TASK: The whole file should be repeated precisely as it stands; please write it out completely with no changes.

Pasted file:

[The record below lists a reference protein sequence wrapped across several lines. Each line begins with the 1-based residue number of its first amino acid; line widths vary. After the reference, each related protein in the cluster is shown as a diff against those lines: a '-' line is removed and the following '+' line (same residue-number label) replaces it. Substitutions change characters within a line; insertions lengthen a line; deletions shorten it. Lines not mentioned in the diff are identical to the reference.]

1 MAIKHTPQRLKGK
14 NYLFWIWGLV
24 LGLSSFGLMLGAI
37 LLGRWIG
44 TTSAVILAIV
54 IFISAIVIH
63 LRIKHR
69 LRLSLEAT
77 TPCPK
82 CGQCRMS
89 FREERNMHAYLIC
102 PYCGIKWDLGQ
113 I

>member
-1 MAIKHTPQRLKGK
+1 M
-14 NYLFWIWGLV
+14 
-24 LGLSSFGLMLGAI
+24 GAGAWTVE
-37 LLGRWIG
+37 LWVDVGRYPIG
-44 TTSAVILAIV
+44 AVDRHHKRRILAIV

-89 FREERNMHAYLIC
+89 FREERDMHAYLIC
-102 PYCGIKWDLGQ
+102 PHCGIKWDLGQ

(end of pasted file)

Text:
[The record below lists a reference protein sequence wrapped across several lines. Each line begins with the 1-based residue number of its first amino acid; line widths vary. After the reference, each related protein in the cluster is shown as a diff against those lines: a '-' line is removed and the following '+' line (same residue-number label) replaces it. Substitutions change characters within a line; insertions lengthen a line; deletions shorten it. Lines not mentioned in the diff are identical to the reference.]

1 MAIKHTPQRLKGK
14 NYLFWIWGLV
24 LGLSSFGLMLGAI
37 LLGRWIG
44 TTSAVILAIV
54 IFISAIVIH
63 LRIKHR
69 LRLSLEAT
77 TPCPK
82 CGQCRMS
89 FREERNMHAYLIC
102 PYCGIKWDLGQ
113 I

>member
-1 MAIKHTPQRLKGK
+1 M
-14 NYLFWIWGLV
+14 
-24 LGLSSFGLMLGAI
+24 GAGAWTVE
-37 LLGRWIG
+37 LWVDVGRYPIG
-44 TTSAVILAIV
+44 AVDRHHKRRILAIV

-89 FREERNMHAYLIC
+89 FREERDMHAYLIC
-102 PYCGIKWDLGQ
+102 PHCGIKWDLGQ